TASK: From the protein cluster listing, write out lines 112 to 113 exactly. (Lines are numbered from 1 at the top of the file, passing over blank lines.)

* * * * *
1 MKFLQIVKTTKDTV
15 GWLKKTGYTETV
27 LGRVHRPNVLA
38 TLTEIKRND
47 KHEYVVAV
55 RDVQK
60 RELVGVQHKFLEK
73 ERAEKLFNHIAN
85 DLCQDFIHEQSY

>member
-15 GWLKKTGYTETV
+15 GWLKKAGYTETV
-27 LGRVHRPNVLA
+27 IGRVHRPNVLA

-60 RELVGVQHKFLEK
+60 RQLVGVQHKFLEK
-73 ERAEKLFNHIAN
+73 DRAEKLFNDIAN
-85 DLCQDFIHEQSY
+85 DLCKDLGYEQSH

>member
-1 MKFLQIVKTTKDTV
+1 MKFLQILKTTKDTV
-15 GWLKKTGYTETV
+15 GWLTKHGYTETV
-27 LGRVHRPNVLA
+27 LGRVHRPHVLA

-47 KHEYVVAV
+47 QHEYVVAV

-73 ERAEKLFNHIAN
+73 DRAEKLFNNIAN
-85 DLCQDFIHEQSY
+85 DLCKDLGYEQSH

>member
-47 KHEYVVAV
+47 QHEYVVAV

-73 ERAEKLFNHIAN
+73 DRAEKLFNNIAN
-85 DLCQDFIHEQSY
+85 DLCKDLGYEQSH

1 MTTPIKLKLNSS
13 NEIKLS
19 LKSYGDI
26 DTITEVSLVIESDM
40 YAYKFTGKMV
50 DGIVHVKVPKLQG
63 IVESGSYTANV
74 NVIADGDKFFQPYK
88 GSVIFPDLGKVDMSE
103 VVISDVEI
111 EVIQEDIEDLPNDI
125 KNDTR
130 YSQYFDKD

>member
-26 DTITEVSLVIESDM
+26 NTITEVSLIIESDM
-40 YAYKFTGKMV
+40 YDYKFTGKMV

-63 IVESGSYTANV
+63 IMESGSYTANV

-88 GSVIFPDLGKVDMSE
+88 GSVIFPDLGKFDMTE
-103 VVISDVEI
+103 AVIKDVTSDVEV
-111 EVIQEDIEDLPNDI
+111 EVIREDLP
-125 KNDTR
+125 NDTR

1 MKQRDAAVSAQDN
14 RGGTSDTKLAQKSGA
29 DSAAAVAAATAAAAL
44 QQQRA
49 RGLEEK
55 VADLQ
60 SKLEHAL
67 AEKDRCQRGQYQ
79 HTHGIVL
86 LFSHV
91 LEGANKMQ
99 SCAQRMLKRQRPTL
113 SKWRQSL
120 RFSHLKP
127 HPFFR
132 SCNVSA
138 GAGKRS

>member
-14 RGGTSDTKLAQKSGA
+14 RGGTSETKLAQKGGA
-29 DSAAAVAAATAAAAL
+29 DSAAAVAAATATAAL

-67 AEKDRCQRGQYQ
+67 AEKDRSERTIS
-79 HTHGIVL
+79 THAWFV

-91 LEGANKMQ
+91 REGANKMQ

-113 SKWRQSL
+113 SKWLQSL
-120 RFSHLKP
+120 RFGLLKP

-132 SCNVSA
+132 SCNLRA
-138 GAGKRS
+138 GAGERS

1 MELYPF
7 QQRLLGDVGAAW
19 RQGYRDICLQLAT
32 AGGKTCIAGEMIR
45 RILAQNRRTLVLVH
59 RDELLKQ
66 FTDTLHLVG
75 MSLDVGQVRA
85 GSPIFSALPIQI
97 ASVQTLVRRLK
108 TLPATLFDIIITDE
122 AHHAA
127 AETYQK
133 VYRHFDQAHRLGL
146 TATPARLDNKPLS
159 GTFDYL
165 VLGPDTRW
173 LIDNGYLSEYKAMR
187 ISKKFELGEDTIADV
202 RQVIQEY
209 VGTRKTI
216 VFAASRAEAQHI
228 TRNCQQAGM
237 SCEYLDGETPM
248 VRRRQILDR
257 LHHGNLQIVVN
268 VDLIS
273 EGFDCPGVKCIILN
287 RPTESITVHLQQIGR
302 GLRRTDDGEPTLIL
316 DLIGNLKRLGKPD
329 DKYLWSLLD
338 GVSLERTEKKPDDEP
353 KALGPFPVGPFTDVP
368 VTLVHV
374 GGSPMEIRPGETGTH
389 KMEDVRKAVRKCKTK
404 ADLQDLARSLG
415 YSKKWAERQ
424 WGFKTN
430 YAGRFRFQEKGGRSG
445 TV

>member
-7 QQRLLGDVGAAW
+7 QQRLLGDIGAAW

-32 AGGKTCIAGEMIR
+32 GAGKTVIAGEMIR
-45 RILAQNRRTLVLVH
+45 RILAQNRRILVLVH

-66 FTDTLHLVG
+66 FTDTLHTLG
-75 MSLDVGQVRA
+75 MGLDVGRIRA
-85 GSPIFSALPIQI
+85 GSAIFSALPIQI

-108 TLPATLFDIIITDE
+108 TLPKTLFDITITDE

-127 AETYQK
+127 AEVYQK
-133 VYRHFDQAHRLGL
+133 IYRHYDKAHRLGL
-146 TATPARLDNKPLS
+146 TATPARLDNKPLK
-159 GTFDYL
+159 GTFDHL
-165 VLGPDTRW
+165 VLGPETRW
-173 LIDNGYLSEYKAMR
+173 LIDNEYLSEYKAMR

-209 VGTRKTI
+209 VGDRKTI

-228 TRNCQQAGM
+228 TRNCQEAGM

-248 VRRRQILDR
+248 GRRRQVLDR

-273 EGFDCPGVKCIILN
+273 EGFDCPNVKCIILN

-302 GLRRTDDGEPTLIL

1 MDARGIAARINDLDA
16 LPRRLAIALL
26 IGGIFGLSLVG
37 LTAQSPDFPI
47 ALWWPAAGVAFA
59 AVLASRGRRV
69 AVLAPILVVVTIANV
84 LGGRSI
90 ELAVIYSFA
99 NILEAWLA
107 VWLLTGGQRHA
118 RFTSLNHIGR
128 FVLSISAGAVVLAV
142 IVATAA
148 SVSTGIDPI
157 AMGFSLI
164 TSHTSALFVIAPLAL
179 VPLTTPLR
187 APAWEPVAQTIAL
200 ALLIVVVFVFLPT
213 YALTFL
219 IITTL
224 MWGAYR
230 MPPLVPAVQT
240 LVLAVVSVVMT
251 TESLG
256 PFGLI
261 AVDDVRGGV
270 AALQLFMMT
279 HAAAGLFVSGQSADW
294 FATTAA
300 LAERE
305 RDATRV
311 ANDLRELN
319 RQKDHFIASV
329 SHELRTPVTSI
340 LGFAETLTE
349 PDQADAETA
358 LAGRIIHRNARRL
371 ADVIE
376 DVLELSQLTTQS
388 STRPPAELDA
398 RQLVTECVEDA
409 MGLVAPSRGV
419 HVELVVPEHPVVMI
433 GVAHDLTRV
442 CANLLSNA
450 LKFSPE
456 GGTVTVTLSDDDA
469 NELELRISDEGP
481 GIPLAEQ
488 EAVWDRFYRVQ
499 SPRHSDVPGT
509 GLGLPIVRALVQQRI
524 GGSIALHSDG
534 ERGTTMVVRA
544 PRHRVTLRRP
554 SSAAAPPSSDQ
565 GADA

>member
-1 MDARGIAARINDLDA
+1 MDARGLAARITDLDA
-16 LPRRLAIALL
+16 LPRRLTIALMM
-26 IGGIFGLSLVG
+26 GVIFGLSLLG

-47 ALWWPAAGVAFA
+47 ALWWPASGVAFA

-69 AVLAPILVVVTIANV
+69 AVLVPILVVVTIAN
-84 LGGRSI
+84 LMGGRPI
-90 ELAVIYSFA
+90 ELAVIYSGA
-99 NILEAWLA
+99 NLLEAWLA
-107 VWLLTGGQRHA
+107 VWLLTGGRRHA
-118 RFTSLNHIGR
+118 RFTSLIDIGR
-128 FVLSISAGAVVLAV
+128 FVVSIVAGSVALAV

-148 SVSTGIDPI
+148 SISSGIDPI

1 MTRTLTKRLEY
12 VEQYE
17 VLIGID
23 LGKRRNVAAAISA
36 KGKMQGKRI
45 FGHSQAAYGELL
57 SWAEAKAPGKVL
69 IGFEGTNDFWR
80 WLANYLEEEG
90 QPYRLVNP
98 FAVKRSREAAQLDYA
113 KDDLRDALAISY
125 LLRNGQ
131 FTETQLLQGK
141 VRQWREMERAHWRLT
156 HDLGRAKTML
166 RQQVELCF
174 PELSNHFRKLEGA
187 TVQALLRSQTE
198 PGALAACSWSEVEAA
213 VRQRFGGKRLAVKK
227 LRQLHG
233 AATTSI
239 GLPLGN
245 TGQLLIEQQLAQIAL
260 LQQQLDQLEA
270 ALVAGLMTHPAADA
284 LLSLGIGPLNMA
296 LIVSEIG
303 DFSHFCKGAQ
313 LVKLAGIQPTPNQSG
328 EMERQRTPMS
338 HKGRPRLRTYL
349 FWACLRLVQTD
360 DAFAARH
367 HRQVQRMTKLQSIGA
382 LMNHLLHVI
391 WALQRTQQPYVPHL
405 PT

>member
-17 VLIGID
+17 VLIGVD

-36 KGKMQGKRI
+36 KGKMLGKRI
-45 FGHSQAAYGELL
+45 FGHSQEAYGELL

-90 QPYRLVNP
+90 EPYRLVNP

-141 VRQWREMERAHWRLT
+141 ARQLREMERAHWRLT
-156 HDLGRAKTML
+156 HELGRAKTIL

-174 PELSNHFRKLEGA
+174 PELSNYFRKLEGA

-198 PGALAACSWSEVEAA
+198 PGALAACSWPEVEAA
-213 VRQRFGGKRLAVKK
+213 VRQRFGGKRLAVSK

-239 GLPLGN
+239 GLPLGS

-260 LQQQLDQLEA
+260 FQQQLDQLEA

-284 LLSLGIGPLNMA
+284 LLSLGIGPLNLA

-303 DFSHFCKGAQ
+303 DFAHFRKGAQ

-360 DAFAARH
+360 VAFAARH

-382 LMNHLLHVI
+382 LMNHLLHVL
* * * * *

75 MSLDVGQVRA
85 GSPIFSALPIQI